Commuters get their chance to play with a real life train set

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The Independent Online
Commuters are being offered the chance to take the strain by a privatised train operator.

Travellers on Great Eastern Railways, which runs services between London and Suffolk and Essex, can swap briefcase and umbrella for a whistle and a flag and act as official guards on rush-hour trains.

Condemned as a "safety nightmare" before it has even begun, new amateur guards would be given 10 days' training and then be responsible for the safety of hundreds of passengers on every trip.

"Commuter guards" would work mainly on the older-style "slam-door" trains, jumping off their train at every station stop to check the doors and signal the driver to depart. They would not check tickets but they would be called on to "assist customers". Those chosen under the scheme - which runs "successfully" in Hong Kong - would be given free travel and paid the part-time rate of pounds 5.25 an hour. They would have to make loudspeaker announcements at stations. The new recruits would swap their suits for a smart blue uniform and peaked cap - replete with company logo, and would need "normal colour vision and good health". The unions reacted with predictable fury. Lew Adams, general secretary of the driver's union, Aslef, said: "Are there no lengths that the new private train operators are not prepared to go to to cut costs and maximise their money-grabbing profits?"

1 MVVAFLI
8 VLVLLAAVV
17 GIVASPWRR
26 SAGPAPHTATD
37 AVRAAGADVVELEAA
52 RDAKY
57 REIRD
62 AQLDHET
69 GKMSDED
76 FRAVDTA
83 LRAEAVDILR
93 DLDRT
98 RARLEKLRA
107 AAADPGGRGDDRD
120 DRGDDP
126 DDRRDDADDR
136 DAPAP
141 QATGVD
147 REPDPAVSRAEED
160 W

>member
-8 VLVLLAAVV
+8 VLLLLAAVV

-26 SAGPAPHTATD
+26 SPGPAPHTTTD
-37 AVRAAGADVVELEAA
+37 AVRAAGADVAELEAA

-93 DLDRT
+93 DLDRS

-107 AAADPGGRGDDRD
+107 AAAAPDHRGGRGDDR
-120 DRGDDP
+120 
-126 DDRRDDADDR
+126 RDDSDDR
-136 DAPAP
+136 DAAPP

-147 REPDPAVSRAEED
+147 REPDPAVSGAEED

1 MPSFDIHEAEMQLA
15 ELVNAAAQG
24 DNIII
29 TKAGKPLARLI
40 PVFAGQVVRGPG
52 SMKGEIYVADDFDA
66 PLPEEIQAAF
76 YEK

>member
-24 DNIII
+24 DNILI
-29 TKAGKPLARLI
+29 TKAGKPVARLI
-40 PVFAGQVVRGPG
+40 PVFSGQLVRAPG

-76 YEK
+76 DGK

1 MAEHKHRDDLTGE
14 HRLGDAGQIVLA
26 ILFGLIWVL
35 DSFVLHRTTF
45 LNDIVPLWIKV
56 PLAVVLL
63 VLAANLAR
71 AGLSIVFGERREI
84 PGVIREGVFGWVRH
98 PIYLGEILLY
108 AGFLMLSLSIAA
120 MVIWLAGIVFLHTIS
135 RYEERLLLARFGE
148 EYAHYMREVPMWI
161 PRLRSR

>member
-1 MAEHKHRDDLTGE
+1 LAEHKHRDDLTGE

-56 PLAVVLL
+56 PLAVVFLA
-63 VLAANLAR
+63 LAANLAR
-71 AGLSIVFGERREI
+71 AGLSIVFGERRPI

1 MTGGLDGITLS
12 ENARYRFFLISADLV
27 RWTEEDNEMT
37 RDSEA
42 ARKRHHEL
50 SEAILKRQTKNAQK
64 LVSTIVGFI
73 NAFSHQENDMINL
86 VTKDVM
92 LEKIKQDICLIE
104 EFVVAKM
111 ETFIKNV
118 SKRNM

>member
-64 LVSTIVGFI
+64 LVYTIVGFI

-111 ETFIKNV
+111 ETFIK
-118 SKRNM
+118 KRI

Jimmy Knapp, the general secretary of the RMT - which represents full- time guards on Great Eastern, said: "This heralds the beginning of the do-it-yourself railway and is the most bizarre proposal I have come across in 40 years in the industry."

The RMT said that the proposal was contained in the fine print of a deal that was worked out by staff and management some weeks ago - but was only presented to the national executive two days ago.

The passenger watchdog body, the Central Rail Users' Consultative Committee, said it was worried, because "the safety of thousands of passengers would be in the hands of part-timers". A committee spokesman said: "We regard the experiment with great caution. These new staff will need thorough training and the staff side of the railway can be a dangerous place for the unwary."